Genre: Horror – Urban Fantasy
Series: The Vicious Circuit #2
Publisher: Tor (August 30, 2015)
Length: 288 pages
My Rating: 4 stars
It is difficult to find sequels that are better than the original. Sure, a few are out there, but those are the exception to the rule — at least, in my opinion. But, now, I am happy to have uncovered one of those rare sequels in The Empty Ones, because Robert Brockway has delivered a follow-up to The Unnoticeables that delivers a swift kick to reader’s proverbial asses — but only in the best of ways.
Picking up shortly after the conclusion of book one, the tale again follows along behind foul-mouthed, punk Carey in New York City circa 1978 and kick-ass stunt woman Kaitlyn in 2013 California. The narrative seamlessly switching back and forth between these characters and their different time periods, as both our protagonists take serious road trips.
After surviving his encounters with the world of the Tar Men, Unnoticeables, Empty Ones, and sibilant angels, Carey is a wiser punk but a pissed off one: the deaths of more than a few of his friends the cause of his venom. And, now, he has decided to head on over to London, England to take in the punk music scene, while he also hunts down the Empty One responsible for 1977 sucking so much and painfully kills it.
Meanwhile, decades away, Kaitlyn hits the road for a similar reason: to kill former teen heartthrob Marco. Not because she is upset he got old and out of shape. Not because he won’t take photos with fans anymore. Not because he is a terrible actor. But because he just happens to be a soulless, psychopathic creature in need of a quick death. The fact that Kaitlyn and her friends continue to be hounded by his unearthly monsters giving her the encouragement necessary to strike out across the American Southwest for Mexico, where Marco is filming a new show on location and where he will soon die for real!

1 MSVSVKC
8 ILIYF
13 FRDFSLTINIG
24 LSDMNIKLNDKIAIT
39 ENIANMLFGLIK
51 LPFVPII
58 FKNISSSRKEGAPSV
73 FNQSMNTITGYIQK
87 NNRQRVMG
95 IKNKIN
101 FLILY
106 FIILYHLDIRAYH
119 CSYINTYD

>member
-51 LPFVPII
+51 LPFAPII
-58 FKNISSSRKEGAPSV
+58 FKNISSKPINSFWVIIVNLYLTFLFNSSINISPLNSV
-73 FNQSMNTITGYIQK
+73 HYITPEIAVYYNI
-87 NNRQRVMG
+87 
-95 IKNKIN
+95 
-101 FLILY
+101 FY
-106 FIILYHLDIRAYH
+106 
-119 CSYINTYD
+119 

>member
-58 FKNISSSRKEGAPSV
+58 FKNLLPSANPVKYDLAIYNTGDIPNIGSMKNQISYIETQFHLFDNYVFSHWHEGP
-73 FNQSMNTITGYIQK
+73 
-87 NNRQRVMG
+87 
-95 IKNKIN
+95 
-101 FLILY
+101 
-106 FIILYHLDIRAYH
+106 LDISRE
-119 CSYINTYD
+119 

My favorite thing about The Unnoticeables was Mr. Brockway’s blending of genres. There were dark laughs, sarcastic humor, maniacal mystery, ample gore, fantastical creatures, and pure action. No matter your tastes, there was something in that book for everyone. Well, The Empty Ones not only duplicates that amazing feat it exceeds it, adding even more humor, more gore, more . . . you get the idea. The book is just really good, bro. Just sayin.
If I had to point out the greatest strength of The Empty Ones, then I would have to say the evolution of the characters. No, Carey and Kaitlyn are not totally different people here, but they have evolved. Carey is still a smart ass, girl chasing punk who is as happy chasing down his next beer, his next woman, and his next tickets to a Ramone concert as he is fighting off other dimensional angels and their horrifying minions. And Kaitlyn is still a tough minded, smart woman who is willing to face down her greatest fears and stare certain death directly in the eyes to keep others safe from unspeakable things like Marco the soulless nihilist. But now these two have grown up from book to book; the situations they survived changing them subtly into more mature, less naive people than they were before.
And if that alone isn’t enough of a selling point for you, then let me mention the ever widening mythos of our creepy villains. The Tar Men, Unnoticeables, Empty Ones, and angles slowly being developed by Mr. Brockway into epic antagonists. The creepy creatures even getting their own point-of-view chapters. The more that is revealed about them the more interesting these horrid and heartless monsters become, especially mortifying how they drift invisibly through human society with a purpose more insidious than anyone could ever realize.
As for criticisms, I don’t have any to speak of. Going into this read, I knew exactly what I wanted out of this second installment of the Vicious Circuit, and Mr. Brockway met and exceeded my expectations in every way. So, for once, I cannot bitch about anything. I know everyone is glad to see me type that.
If I haven’t already made it abundantly clear, The Empty Ones is a great sequel, worthy of a read by all fans of genre blending stories filled with violence and graphic humor. Obviously, you would enjoy this novel better if you have already devoured The Unnoticeables, but you can get by without having read it if you’d prefer: Mr. Brockway summarizing prior events succinctly and very clearly. So go pick this one up and have some horrifying fun!
I received this book from the publisher in exchange for a fair and honest review. I’d like to thank them for allowing me to receive this review copy and inform everyone that the review you have read is my opinion alone.